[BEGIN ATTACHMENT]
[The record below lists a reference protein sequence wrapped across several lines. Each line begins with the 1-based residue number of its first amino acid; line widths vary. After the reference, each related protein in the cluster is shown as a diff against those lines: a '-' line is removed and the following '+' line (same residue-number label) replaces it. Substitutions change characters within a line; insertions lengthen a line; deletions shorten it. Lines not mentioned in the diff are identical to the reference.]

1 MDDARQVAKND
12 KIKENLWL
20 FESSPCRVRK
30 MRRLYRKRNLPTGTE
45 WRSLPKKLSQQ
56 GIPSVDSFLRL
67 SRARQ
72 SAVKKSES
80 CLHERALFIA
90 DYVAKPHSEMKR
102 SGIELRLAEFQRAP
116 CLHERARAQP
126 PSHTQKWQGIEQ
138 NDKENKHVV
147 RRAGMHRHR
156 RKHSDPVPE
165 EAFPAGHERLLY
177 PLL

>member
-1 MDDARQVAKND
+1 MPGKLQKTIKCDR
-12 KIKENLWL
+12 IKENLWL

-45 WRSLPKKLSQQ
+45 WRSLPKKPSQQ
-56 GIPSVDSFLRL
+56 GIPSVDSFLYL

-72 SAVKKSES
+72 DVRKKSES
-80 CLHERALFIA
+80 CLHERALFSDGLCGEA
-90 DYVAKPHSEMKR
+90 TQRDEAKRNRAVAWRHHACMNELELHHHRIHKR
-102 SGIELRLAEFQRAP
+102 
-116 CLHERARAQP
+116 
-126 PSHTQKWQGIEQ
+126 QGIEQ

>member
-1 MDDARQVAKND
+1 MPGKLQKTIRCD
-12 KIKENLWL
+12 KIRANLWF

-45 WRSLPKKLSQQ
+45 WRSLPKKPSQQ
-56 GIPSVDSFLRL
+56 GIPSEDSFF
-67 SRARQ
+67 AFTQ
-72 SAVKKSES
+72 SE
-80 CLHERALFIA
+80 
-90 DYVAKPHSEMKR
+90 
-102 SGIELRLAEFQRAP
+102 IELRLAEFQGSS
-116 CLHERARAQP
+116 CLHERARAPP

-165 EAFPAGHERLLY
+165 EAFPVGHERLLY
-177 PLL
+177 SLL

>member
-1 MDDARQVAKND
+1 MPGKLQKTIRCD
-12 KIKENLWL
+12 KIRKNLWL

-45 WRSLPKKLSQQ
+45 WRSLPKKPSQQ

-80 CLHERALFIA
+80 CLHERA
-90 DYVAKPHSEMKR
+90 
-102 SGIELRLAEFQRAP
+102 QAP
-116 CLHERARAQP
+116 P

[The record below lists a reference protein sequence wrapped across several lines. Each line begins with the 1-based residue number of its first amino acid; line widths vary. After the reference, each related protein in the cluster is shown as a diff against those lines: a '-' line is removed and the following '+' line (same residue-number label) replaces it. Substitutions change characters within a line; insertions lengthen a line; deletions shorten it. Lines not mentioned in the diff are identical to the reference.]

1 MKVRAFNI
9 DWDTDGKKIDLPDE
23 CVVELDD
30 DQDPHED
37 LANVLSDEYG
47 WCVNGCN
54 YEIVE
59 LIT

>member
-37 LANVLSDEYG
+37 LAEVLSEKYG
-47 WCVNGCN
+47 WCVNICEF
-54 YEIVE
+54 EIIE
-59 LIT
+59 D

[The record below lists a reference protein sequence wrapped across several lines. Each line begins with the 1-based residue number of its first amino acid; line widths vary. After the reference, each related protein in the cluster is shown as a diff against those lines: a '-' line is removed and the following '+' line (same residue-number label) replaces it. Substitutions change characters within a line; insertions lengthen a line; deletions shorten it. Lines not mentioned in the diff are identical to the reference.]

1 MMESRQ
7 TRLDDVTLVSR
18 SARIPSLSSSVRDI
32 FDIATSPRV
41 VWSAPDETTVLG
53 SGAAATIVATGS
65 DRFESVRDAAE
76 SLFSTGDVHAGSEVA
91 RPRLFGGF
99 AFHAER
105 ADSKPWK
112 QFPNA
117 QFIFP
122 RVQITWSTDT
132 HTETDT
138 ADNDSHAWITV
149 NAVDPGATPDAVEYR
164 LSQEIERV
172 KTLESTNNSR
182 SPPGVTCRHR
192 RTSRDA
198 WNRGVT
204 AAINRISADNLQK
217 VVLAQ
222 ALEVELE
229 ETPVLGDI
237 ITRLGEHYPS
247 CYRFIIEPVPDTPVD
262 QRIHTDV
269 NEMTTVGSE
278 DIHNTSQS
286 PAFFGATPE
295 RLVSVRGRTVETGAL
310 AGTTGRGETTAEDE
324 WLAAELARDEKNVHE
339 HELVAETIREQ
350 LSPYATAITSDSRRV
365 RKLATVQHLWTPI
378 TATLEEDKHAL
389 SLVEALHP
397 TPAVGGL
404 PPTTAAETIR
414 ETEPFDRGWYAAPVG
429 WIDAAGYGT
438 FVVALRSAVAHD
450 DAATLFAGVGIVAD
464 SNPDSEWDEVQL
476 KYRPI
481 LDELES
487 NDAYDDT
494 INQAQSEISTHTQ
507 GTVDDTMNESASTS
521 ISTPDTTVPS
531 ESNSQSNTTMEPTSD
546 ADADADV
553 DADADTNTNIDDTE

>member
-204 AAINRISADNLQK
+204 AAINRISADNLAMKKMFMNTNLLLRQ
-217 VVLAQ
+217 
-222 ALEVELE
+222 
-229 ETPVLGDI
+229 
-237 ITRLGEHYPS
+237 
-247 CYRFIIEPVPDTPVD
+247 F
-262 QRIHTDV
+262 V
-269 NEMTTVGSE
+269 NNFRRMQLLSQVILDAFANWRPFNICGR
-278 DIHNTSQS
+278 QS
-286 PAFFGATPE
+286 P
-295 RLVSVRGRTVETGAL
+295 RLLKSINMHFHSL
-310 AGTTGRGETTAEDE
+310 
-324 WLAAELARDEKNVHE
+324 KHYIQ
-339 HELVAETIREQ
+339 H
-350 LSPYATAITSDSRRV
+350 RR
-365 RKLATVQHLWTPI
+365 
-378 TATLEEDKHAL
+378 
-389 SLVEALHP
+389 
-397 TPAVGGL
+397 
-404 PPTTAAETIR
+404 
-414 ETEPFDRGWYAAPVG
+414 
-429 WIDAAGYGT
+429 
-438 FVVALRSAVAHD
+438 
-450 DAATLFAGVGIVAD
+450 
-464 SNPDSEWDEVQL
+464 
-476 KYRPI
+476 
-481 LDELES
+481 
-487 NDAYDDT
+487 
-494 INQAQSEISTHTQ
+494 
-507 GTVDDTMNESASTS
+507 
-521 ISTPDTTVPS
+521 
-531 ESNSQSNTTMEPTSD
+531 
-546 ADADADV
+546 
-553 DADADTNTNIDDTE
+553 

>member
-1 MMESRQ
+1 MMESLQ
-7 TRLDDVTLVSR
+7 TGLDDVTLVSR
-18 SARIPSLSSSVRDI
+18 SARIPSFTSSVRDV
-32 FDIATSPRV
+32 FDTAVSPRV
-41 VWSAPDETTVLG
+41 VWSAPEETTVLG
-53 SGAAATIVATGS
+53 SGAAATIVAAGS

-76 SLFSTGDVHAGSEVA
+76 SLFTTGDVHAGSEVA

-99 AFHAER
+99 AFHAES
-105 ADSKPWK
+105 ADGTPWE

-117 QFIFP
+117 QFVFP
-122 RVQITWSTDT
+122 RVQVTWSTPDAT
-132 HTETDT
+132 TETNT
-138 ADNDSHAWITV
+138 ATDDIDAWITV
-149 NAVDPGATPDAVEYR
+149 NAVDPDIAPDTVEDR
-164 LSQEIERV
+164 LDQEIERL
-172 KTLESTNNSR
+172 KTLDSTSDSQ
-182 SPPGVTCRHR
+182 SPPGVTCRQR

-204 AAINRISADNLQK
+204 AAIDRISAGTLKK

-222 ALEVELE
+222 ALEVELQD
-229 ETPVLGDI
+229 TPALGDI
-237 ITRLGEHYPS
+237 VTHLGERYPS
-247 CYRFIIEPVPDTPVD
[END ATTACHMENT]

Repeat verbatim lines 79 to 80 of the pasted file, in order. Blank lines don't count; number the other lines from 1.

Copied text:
-116 CLHERARAQP
+116 P